Levi had never screamed in public before. He was glad he had a manly, deep-throated, “Argh!” and not a queeny “Eeek!” with jazz hands and swishy-arms. He had always laughed at men who screamed with jazz hands and swishy-arms. He thought they looked like those tall wavy things used at car lots. He was thankful his scream was manly–even if it did last a surprisingly long time and go up a few notes as it echoed throughout the Awards Walk.
“I’m so sorry!” Damien apologized as Levi, kneeling with laughter, caught his breath. Seeing Levi doubled over in peels of laughter, Damien started laughing, as well. “I thought you saw me through the glass in the door.”
“Obviously. . .no,” Levi said. “Oh my God, I’m sorry. What. . .How are you?”
“I’m fine, “Damien said. “I uh—”
“Did you need anything? I can open the store back up if—”
“No, no, no,” Damien waved the store away. He paused. Why was this so difficult? They had so easily talked on several occasions. He finally just blurted out, “I wanted to see you. Talk to you, I mean. Jesus, this seems very stalkerish. It’s not. I wanted to see if maybe you wanted to go have a burger.”
“A burger?” Levi asked. He was sort of frozen in place. This wasn’t making any sense. He got asked out on dates but not by anyone he really wanted to go out with. And certainly not men this far out of his own league.
“I don’t know why I said ‘burger’. Dinner. Have you had dinner? You’ve been working all day and—I know this looks strange but, really, you just make me laugh and . . . I promise, I’m not stalking you,” Damien apologized, palms to Levi.
Trying to appear more calm than he felt—between the fear that had jolted him, thinking he was about to get mugged and the insanity of Damien Lanchester asking him for a burger—it all was just too much for a bipolar person on heavy medication who had just worked all day in a store of adorable but screaming children making teddy bears to. . .bear.
He pretended to be somewhat calm as he bit his lip and turned, key in hand, to lock the store’s double doors.
“’My Hollywood Stalker was a Hollywood Star’ will make a great title for my memoirs,” Levi chuckled, locking the door and giving it a tug to ensure it was secure.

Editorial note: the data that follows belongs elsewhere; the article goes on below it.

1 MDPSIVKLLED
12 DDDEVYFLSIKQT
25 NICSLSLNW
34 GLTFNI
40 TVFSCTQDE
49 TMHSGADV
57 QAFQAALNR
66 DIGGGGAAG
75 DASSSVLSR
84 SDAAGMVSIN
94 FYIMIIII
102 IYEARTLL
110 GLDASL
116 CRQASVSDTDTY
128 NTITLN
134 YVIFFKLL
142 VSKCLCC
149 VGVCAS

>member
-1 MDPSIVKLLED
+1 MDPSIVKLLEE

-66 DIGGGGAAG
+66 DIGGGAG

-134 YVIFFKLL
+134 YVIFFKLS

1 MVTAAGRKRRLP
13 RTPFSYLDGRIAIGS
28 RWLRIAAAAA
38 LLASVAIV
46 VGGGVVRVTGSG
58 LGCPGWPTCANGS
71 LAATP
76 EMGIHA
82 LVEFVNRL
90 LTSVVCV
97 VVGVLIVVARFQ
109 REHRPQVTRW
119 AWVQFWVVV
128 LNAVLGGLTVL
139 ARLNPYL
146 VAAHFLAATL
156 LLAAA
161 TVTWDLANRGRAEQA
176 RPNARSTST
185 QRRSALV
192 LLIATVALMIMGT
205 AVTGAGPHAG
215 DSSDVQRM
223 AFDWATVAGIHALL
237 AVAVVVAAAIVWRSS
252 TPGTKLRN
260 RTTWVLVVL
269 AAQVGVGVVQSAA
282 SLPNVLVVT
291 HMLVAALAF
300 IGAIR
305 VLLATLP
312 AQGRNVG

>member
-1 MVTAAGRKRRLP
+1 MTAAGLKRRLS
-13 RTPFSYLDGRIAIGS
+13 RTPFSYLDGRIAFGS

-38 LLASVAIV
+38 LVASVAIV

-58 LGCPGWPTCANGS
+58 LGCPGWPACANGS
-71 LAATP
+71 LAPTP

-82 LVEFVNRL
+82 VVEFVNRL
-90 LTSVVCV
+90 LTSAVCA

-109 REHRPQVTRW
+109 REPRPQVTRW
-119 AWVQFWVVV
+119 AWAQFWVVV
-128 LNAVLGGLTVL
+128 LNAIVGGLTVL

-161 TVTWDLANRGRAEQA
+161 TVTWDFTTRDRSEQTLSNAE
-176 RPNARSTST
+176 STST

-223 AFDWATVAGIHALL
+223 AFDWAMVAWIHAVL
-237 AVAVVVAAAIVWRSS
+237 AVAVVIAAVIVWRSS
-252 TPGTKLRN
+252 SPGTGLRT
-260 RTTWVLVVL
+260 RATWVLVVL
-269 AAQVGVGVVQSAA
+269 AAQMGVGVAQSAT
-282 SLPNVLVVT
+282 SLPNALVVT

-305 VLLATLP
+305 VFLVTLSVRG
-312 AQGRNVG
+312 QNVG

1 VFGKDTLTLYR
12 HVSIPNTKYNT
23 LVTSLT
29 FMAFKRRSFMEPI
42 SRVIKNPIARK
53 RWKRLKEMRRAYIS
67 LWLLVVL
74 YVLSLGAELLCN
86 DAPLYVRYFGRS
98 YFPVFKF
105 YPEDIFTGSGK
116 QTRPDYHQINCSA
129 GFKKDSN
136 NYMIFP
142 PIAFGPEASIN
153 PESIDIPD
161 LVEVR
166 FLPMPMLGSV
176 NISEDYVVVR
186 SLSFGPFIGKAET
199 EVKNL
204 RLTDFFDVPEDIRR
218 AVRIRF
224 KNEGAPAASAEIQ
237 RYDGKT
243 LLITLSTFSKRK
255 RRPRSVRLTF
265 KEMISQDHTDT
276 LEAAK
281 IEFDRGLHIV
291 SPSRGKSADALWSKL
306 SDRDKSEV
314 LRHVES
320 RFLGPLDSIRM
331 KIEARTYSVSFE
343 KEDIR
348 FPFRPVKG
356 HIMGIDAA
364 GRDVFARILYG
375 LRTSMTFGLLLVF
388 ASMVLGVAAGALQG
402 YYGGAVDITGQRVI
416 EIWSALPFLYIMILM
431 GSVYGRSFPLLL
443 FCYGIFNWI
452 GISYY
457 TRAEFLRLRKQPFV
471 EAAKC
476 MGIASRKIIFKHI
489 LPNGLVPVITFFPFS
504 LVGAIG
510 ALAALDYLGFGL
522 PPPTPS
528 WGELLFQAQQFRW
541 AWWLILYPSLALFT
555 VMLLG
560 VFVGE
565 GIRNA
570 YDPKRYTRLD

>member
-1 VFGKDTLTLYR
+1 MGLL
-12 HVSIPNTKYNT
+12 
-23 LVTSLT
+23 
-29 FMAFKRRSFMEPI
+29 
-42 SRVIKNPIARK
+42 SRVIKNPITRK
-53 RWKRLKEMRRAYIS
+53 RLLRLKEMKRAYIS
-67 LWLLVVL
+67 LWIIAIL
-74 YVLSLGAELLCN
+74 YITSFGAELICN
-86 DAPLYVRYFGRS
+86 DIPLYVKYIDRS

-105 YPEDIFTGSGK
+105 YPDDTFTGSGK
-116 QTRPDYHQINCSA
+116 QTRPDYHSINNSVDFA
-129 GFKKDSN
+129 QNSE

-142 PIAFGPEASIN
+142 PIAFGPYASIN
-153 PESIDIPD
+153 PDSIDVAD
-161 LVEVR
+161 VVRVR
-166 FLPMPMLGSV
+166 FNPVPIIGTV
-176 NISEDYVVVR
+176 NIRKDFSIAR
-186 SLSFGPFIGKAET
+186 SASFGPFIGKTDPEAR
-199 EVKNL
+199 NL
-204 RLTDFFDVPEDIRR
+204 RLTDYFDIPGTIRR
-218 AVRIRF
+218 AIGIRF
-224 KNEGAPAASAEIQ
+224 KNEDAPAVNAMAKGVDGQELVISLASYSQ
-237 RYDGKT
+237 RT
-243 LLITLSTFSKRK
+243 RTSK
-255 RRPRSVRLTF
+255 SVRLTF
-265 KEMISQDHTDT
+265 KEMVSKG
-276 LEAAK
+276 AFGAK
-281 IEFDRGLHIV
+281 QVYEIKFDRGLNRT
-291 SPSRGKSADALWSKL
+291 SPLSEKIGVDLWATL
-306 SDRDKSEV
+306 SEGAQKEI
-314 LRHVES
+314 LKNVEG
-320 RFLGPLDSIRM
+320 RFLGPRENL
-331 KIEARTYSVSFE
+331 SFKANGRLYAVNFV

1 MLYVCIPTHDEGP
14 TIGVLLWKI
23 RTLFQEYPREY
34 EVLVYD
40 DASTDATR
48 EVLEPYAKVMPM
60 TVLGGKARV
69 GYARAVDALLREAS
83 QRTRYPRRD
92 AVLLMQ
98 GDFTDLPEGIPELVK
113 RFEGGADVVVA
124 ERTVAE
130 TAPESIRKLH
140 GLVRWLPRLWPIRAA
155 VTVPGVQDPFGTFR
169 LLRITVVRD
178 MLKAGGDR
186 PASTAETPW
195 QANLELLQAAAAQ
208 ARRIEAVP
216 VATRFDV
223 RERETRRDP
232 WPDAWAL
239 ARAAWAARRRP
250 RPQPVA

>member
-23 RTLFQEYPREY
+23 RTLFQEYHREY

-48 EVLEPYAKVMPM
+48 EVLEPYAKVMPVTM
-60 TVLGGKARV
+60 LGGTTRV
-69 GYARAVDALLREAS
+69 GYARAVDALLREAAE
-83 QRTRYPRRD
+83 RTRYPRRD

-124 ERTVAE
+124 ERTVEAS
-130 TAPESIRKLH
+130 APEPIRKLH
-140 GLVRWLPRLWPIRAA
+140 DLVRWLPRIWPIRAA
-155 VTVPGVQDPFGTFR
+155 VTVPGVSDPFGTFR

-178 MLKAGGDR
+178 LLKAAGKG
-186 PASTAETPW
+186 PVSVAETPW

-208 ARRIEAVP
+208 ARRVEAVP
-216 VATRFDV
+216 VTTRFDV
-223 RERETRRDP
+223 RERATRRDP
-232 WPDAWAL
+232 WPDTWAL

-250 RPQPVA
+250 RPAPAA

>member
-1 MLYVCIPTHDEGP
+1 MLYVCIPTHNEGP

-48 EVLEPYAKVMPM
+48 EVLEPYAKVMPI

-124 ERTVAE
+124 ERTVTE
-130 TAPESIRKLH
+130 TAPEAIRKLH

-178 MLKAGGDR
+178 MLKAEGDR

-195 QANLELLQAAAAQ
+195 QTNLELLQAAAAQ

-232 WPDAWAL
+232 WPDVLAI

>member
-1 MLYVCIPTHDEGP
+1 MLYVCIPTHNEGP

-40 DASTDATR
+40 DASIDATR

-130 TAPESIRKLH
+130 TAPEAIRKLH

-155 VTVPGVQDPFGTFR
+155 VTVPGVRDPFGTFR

“Did I make a fool out of myself?” Damien asked. “I’m sorry if this is awkward.”
Levi shook his fears away with a nod of his head. “No, you didn’t.” He motioned to the doors. “But. . .you do realize I don’t own this store, right? It’s a chain and I’m just a Manager. Not the owner and—”
“What difference does that make?” Damien was baffled.
“Um. . .Just. . .I work in retail,” Levi explained, unintentionally slowly, as if to a stupid person, “And you are. . .well. . .Damien Lanchester.”
“My name is Richard Moore. Or, Dick Moore. Or, alphabetically. . .Moore Dick. I had an agent who, years ago, talked me into changing my name and, I had just seen ‘The Omen’ on TV and thought, ‘Well, I never met another Damien’ and ‘Lanchester’ came from a veteran actress I was fond of—”
“You know her?”
“Well—I haven’t had tea with her but yes, I know who Elsa Lanchester is. Bride of Frankesntein,‘Witness for the Prosecution. The episode of I Love Lucy where Lucy and Ethel have to hitchhike and Elsa Lanchester gives them a ride and there’s a radio bulletin about a murder and they all think one or the other—”
“Is an axe murderess!”
They laughed at both the hilarity of the I Love Lucy episode—as if the two of them had written it—as well as at their shared awareness of Elsa Lanchester.
“So your name is really—”
“Just call me Damien. Everyone does these days.”
“Well, hello. I’m Wrangler.” Levi shook Damien’s hand and stepped away from the store, to the little balcony alcove that came out from the walkway, in a half circle framed by a railing, over the first floor below. “But, back to me and my insecurities. . .”